During WWII when men left for war, American women filled a labor shortage and filled jobs traditionally held by men. The iconic image of Rosie the Riveter was born, a strong, capable woman, able to swing a hammer just like a man. Rosie the Riveter, and the countless women who came after her, show that women are capable of anything they set their minds to.
The Women Can Build project uplifts women’s leadership and contributions to the transportation industry and highlights the hardworking women who build America’s buses, trains, roads, and bridges. Evoking the spirit of Rosie the Riveter in a modern context, the project aims to bring to the forefront women who CAN build — America’s transportation systems and anything they set their minds to — with hard work, determination, strength, and commitment.
Modern photographs by Deanne Fitzmaurice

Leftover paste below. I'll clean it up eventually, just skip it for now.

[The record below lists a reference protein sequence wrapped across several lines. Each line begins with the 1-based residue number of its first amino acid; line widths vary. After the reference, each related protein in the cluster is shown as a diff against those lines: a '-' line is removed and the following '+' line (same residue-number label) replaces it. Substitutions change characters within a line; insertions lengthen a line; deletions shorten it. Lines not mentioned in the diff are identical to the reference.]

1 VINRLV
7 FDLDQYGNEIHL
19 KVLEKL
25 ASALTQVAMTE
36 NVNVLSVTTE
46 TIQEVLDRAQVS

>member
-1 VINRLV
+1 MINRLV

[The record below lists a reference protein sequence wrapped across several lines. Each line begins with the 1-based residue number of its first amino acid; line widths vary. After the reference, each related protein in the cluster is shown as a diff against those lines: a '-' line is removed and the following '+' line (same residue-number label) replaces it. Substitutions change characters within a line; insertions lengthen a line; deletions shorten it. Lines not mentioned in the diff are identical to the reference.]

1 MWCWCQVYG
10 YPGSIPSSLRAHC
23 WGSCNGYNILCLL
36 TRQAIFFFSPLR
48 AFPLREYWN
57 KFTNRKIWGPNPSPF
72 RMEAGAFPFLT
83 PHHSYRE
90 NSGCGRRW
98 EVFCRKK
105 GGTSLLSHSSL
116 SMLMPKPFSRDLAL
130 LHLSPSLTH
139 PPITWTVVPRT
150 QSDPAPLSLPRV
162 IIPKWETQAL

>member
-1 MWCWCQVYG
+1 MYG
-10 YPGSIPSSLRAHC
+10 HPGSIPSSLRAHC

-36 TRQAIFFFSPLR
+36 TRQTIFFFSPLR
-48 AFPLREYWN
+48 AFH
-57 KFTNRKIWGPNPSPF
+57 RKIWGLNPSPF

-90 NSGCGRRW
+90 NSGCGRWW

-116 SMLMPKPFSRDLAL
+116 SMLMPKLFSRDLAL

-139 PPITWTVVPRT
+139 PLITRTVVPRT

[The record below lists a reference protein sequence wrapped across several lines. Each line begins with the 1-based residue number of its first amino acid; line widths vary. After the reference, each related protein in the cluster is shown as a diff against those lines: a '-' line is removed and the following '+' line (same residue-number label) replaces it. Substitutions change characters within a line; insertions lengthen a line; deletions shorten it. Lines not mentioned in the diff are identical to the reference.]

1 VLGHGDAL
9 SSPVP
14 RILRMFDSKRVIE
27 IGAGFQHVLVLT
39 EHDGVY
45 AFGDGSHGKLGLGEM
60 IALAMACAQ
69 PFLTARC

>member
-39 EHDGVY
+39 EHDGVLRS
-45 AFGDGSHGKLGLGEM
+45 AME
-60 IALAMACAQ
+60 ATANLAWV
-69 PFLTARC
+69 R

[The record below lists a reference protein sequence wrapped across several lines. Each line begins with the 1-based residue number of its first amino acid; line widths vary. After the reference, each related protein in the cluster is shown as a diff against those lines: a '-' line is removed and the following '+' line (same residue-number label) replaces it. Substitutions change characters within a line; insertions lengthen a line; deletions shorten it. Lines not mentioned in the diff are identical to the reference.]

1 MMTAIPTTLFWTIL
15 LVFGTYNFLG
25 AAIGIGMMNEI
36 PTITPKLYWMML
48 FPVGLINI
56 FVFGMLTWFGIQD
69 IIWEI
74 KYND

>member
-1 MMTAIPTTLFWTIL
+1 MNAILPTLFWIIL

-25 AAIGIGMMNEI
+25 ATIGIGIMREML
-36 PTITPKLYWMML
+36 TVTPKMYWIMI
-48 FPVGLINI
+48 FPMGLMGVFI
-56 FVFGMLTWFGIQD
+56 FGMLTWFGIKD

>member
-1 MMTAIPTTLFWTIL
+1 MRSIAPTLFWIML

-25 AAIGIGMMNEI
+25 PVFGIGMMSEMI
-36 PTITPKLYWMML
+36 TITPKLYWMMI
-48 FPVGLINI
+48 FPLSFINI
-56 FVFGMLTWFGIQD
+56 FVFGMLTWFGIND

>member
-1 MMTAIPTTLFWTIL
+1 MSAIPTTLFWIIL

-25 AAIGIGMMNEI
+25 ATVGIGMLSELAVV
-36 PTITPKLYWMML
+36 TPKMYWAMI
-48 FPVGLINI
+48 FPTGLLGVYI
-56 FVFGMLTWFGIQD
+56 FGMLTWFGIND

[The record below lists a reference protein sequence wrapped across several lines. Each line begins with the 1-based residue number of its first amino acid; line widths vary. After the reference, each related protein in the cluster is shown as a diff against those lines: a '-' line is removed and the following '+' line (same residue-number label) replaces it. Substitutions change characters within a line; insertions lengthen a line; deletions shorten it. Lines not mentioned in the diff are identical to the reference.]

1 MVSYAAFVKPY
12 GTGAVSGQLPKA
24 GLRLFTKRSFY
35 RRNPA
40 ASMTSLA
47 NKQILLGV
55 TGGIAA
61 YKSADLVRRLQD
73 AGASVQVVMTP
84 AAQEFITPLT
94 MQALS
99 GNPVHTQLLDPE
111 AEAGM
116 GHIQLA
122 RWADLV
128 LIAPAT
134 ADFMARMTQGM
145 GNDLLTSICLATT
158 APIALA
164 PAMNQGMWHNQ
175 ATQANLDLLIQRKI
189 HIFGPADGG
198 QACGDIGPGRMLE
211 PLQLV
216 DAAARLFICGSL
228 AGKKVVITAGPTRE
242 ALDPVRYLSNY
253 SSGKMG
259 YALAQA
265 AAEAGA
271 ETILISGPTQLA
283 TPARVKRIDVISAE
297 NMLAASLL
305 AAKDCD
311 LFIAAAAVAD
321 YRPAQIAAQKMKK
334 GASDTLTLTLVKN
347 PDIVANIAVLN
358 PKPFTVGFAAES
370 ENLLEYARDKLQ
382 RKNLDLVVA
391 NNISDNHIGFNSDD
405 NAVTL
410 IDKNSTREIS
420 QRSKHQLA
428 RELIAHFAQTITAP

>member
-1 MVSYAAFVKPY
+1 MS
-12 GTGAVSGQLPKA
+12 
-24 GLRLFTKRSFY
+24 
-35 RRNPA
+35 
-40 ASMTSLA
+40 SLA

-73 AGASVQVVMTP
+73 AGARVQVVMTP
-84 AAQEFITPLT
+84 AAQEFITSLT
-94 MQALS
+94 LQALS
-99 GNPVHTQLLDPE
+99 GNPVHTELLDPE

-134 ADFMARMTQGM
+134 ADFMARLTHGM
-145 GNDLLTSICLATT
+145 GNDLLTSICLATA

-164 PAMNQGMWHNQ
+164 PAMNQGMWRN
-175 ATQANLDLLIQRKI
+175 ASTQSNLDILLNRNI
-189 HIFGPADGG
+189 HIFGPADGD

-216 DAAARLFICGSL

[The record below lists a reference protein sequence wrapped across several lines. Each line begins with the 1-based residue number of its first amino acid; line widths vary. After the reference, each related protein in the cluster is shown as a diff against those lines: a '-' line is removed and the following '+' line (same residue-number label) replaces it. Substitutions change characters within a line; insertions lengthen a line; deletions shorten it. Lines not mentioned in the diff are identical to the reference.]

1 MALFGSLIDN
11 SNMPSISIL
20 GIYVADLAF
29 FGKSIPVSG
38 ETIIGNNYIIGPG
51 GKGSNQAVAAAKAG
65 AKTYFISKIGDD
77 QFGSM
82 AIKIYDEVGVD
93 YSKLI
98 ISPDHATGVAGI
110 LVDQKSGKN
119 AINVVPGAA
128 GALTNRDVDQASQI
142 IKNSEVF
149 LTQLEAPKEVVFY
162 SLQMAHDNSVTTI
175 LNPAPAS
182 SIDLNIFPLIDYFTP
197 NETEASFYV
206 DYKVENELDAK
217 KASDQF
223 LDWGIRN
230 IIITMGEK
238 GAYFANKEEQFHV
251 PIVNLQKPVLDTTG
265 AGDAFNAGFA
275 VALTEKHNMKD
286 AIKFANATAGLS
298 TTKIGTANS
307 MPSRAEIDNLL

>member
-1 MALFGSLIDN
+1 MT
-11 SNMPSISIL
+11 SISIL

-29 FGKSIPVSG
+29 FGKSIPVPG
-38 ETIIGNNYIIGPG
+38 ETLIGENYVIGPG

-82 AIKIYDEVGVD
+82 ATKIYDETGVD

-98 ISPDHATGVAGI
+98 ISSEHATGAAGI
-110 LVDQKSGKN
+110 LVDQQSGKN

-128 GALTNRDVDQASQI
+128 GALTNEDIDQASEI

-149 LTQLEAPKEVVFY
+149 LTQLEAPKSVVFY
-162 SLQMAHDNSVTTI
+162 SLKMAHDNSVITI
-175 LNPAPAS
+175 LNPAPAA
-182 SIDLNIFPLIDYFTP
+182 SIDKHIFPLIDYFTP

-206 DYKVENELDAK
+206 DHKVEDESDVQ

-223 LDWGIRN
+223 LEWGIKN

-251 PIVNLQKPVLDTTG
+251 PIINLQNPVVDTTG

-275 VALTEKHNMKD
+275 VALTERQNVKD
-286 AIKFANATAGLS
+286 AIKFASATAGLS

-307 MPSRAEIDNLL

Historical photographs courtesy Library of Congress
Produced by Jobs to Move America
While significant progress has been made in the fight for gender equity, we still have a long way to go. Although women serve as the primary or co-breadwinner in half of American families, they represent the majority of full-time workers earning poverty wages. For instance, one in four Hispanic women and nearly one in five Black women work full-time and earn less than $20,000 per year, which falls well below the federal poverty line for a family of four.
The manufacturing industry is facing a severe skills gap, a problem compounded by an aging workforce. The Women Can Build project calls on companies to provide opportunities for women, especially women of color, by expanding their labor pool and opening up access to jobs by working with labor unions and community organizations specialized in workforce development, pre-apprenticeship, and apprenticeship training. If companies increase women’s access to good jobs, they can help close the wage gap and improve women’s economic security.
Advancing women’s economic empowerment requires a long-term commitment and broad approach to policies and programs that uplift women and remove barriers to opportunity. The Women Can Build project embodies this spirit and aims to empower women by elevating their integral role in the U.S. economy.